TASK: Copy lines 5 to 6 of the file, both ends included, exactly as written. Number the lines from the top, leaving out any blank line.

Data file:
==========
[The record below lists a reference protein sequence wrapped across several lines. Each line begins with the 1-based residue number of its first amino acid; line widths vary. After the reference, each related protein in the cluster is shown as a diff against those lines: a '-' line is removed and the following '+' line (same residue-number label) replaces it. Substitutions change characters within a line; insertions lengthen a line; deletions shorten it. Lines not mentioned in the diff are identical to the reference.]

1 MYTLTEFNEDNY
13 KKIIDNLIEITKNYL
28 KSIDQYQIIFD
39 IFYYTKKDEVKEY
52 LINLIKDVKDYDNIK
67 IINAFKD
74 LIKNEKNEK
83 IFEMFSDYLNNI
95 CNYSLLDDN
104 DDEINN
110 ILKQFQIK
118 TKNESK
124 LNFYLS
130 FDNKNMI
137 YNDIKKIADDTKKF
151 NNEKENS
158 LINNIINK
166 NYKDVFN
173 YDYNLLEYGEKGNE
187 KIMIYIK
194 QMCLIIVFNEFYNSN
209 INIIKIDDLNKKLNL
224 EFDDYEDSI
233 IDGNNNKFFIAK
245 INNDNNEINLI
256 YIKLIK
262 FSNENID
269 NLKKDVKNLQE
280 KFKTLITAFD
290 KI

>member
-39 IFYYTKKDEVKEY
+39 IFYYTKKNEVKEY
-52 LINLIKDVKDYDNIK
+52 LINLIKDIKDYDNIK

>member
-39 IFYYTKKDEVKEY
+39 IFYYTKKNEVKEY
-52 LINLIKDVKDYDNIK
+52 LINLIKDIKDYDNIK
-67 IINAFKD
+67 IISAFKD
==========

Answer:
39 IFYYTKKDEVKEY
52 LINLIKDVKDYDNIK